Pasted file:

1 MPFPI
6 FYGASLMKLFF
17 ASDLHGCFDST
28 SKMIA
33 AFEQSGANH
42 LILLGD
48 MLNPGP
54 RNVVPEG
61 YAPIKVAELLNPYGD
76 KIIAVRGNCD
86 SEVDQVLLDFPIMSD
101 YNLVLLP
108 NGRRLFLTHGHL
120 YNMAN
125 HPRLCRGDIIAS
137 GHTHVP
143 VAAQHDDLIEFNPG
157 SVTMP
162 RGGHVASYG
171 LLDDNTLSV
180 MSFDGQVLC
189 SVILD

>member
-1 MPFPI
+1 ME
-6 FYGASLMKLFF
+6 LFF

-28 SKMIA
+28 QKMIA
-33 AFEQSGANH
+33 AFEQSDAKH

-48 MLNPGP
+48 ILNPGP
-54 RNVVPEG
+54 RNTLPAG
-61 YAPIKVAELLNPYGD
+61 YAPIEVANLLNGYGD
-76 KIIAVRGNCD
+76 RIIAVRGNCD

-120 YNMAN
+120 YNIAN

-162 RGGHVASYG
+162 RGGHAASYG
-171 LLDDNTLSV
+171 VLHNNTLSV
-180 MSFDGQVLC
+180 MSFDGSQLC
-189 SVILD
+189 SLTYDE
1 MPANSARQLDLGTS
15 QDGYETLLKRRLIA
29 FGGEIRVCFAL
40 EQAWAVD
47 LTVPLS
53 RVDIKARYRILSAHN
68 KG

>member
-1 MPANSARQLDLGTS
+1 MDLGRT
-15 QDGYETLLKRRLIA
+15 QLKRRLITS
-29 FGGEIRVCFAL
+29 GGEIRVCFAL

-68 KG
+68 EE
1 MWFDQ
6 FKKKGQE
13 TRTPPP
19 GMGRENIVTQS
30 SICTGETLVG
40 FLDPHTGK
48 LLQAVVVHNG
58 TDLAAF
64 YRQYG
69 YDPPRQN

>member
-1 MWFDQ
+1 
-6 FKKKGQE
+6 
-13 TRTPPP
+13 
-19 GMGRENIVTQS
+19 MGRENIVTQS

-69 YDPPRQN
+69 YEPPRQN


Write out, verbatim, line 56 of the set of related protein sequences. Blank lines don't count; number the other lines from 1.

68 KG